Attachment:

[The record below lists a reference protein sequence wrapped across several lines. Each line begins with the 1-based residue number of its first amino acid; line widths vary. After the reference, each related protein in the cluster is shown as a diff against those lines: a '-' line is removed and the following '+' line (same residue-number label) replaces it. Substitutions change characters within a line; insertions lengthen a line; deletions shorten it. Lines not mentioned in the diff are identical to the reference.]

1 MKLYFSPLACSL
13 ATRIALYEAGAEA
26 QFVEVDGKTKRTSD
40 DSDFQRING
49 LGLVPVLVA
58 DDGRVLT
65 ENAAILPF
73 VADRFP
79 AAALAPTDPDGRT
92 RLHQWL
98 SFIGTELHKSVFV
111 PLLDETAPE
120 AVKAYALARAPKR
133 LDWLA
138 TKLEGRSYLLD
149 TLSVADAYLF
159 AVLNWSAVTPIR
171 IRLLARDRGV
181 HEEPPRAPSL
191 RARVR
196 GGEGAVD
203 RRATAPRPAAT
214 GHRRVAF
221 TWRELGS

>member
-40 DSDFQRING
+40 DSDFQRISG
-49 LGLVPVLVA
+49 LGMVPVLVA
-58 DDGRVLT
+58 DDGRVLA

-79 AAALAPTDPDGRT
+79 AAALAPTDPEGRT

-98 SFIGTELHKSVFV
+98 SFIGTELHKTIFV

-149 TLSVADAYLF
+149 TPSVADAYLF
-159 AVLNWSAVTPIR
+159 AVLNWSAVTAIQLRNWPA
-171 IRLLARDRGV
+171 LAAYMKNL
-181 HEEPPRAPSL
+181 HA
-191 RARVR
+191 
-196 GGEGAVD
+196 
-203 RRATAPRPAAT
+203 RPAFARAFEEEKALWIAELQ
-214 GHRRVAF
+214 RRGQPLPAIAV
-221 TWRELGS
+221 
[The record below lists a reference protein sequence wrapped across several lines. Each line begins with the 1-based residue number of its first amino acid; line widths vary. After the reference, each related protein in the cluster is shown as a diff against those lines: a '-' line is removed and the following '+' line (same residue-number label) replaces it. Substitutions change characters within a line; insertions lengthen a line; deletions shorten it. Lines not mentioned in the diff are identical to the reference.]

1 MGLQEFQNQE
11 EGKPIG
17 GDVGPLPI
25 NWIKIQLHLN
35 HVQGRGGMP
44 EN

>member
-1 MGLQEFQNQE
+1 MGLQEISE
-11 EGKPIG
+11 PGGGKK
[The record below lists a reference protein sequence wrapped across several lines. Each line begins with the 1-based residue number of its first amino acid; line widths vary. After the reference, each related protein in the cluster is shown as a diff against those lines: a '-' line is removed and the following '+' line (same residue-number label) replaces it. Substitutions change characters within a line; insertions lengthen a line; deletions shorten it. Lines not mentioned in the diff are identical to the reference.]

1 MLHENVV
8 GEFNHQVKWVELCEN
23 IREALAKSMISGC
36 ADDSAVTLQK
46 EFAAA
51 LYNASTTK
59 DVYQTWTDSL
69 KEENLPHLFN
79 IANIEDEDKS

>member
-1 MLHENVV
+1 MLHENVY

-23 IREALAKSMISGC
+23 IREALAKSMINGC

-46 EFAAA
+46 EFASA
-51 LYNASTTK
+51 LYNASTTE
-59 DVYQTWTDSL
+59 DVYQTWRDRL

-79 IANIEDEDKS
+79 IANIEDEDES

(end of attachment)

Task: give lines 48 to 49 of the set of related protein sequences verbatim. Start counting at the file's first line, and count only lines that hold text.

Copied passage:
+196 
-203 RRATAPRPAAT